Hungary remained at 54th in a comparison of business regulations for domestic firms in 189 economies, in the latest Doing Business survey of the World Bank. The Czech Republic moved to 44th place from 75th last year, Slovakia to 37th from 49th, Poland to 32th from 45th and Romania to 48th from 73th. The survey investigates how the regulatory environment makes the life of businesses easier or more difficult in terms of starting a business, dealing with construction permits, getting credit, getting electricity, registering property, protecting minority investors, paying taxes, trading across borders, enforcing contracts and resolving insolvency. It also analyses labour market regulation.
The Fidesz parliamentary group has agreed on a number of measures at the municipality of Budapest, including handing the city’s mayor a stronger power of veto and requiring a four-fifths majority to dissolve the assembly. The proposal is to allow the mayor to initiate proceedings as many times as he likes on a particular issue, according to a bill on local government submitted to Parliament by Antal Rogán, the ruling party’s group leader, and several Fidesz MPs. Further, on personal and institutional matters the assembly would only be allowed to decide on an issue at the proposal of the mayor, according to the bill. Rogán said the mayor would have a genuine veto as opposed to the current situation whereby a veto of assembly decisions can be made only once on a particular issue, for example concerning a decision the mayor deems as hurting the municipality’s interests. Extending the mayor’s power to allow a municipal decision to be revisited would better enforce the principle of preliminary consensus required between districts and the Budapest municipality. As part of the bill, Budapest’s mayor would be afforded ministerial-level perks (pictured is the inaugural session of the new Budapest City Council).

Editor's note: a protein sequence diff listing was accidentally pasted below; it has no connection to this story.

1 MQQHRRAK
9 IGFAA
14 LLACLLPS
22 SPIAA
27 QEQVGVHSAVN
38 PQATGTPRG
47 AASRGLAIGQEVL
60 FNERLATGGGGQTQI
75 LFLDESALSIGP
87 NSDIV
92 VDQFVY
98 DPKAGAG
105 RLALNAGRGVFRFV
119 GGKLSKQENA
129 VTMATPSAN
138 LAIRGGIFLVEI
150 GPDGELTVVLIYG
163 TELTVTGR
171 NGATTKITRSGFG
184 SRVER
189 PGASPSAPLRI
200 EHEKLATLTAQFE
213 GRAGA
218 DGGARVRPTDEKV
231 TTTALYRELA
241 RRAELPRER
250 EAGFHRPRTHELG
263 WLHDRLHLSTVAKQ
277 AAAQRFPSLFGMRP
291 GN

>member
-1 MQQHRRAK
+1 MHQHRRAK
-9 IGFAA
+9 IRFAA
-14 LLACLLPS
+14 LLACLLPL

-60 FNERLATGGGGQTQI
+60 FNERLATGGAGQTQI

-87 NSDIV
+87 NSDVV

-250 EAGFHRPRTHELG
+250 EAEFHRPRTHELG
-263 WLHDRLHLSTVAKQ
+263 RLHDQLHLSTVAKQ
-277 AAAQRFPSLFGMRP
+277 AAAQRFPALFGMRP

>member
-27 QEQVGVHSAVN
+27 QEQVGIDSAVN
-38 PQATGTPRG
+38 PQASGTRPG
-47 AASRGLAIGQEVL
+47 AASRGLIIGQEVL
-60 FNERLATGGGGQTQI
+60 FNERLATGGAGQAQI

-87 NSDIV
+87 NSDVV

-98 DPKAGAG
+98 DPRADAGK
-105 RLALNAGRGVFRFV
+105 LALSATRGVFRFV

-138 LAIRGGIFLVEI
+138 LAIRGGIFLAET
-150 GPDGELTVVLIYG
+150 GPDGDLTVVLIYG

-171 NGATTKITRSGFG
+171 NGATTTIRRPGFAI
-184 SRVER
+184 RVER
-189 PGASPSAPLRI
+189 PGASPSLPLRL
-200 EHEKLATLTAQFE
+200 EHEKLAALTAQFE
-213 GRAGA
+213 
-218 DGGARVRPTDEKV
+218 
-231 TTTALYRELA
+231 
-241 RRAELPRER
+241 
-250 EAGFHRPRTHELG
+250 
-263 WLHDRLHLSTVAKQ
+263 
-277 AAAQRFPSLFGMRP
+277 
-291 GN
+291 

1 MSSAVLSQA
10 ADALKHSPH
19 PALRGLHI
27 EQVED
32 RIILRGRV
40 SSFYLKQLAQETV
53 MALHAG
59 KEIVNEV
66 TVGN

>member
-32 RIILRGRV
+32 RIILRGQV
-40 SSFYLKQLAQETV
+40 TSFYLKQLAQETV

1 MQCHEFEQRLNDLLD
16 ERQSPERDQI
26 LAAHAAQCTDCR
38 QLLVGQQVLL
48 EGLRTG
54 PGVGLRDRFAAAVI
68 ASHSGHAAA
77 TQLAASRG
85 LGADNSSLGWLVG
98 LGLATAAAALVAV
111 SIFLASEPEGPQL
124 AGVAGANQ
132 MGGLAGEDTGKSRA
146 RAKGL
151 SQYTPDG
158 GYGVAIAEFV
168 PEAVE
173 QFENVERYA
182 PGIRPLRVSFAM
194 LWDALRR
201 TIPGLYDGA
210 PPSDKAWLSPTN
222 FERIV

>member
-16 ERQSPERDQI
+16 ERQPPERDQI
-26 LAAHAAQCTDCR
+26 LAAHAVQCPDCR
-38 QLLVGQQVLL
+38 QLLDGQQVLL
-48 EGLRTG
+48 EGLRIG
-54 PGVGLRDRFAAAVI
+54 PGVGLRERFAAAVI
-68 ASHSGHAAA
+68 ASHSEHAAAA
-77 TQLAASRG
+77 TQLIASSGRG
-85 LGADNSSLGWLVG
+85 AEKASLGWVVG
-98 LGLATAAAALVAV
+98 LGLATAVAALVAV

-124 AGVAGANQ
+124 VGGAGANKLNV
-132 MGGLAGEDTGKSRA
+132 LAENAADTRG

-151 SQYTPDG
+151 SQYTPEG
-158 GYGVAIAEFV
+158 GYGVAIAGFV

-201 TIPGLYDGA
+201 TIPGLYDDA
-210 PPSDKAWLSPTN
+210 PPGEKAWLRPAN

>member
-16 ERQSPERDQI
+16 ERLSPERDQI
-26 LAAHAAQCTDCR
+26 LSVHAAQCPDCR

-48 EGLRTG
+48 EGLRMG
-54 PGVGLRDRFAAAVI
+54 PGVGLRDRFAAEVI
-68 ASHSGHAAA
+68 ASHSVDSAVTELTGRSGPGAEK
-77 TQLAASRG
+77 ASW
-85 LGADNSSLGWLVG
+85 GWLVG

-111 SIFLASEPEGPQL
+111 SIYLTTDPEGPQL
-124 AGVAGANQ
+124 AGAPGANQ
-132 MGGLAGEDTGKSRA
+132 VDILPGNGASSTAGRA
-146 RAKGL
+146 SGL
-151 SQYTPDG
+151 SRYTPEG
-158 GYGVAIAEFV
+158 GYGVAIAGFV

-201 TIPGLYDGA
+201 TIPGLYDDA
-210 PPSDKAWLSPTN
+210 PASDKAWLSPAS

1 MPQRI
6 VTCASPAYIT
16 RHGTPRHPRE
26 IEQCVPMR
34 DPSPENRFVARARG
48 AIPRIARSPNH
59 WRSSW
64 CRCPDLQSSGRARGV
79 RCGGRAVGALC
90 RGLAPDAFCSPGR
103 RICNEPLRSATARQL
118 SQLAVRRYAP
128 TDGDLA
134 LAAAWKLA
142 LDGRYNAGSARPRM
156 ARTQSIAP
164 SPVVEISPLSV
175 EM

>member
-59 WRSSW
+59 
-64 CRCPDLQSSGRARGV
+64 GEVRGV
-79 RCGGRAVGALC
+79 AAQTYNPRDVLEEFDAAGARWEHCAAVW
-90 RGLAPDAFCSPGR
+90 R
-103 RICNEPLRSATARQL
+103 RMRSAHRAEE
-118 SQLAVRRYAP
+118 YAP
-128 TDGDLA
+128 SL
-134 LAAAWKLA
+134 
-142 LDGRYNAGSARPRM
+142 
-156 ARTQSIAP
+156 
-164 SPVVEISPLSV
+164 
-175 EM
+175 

Moody’s less negative on Hungary
Moody’s Investor Service has changed its outlook on the Ba1 government bond rating of Hungary to stable from negative. The agency has concurrently affirmed the country’s Ba1 rating. The key drivers for the outlook change have been Hungary’s improving medium-term economic outlook, the government’s commitment to maintaining its headline deficit below 3% of GDP which has helped stabilise its debt ratio, and improved resilience to external shocks, Moody’s said. Hungary’s economy was showing signs of stabilisation after seven years of extremely low growth, averaging -0.4% between 2007 and 2013, it said. Moody’s expects real GDP growth to be around 3% in 2014 and 2.4% in 2015. The Ministry for National Economy said this positive outlook reflected the government’ achievements in keeping public debt under control and in promoting economic growth.
Former Polish president Lech Walesa has been presented with the St. István prize at a ceremony in the Academy of Sciences. The prize is awarded in recognition of acts that have benefitted the Hungarian nation, former president of the republic Pál Schmitt noted. Walesa said: “The opportunities that fate hands down should be made use of, since many nations fought for what we have in our hands: we are free, we live in a free Europe and we must make use of that freedom appropriately.”